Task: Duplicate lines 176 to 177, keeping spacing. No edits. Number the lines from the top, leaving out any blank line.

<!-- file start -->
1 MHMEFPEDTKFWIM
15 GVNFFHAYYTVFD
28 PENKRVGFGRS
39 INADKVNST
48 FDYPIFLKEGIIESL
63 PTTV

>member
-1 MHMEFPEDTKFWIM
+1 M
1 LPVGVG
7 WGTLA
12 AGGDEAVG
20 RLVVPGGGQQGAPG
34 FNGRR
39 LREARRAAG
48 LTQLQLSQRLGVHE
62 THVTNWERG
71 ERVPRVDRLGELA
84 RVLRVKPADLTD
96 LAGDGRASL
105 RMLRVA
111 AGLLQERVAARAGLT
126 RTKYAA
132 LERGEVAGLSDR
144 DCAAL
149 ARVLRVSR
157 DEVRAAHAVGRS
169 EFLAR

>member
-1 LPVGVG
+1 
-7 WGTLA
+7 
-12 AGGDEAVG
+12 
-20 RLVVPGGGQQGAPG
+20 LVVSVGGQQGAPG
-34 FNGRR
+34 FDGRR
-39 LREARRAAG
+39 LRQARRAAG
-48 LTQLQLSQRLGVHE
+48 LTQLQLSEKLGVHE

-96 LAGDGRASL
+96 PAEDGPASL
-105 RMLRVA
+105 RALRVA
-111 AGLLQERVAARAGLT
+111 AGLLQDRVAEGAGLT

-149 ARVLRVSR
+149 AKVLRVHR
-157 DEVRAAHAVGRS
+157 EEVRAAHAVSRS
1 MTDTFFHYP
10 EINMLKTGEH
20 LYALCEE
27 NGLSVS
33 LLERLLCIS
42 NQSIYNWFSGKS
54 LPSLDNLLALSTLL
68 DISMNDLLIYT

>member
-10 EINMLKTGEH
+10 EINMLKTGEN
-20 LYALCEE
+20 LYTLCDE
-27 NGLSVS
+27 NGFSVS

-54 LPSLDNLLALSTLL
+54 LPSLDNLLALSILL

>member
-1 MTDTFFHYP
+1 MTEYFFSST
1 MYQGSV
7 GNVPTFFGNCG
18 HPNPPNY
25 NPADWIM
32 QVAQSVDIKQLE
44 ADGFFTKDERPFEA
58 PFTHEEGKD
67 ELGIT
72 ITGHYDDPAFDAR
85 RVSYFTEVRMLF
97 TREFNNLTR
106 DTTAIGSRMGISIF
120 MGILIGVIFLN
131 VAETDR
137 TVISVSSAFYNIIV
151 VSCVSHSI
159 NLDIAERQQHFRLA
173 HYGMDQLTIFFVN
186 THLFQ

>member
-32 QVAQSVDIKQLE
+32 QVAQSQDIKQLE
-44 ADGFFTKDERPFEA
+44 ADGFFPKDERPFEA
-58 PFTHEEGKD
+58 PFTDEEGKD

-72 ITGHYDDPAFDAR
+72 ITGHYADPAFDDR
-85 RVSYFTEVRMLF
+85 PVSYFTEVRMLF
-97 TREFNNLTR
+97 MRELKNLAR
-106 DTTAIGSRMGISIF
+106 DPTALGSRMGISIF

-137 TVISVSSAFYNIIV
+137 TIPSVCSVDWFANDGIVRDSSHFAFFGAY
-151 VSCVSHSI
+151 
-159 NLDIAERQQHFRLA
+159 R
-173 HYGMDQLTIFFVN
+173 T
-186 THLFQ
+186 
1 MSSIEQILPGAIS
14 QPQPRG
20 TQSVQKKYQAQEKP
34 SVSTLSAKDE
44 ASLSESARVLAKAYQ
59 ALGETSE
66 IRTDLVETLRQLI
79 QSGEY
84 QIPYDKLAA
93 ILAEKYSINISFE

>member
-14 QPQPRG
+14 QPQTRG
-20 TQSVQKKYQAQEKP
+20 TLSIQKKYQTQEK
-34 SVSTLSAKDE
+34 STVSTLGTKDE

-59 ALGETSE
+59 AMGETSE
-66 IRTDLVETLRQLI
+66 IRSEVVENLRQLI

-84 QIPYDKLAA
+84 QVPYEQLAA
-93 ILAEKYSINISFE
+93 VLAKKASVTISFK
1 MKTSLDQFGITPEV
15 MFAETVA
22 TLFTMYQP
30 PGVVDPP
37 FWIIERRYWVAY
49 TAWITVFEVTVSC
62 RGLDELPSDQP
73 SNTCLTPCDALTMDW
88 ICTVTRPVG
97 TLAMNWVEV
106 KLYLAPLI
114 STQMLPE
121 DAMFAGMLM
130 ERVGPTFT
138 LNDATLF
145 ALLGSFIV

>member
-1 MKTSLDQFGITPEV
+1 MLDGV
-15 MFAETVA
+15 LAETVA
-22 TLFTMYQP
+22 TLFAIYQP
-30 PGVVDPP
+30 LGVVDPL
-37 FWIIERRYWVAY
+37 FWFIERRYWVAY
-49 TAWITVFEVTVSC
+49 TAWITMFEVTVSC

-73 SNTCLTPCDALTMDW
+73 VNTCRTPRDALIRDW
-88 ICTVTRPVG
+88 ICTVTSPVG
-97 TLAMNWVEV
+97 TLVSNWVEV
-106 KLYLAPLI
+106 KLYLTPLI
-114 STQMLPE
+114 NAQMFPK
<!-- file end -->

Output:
-97 TLAMNWVEV
+97 TLVSNWVEV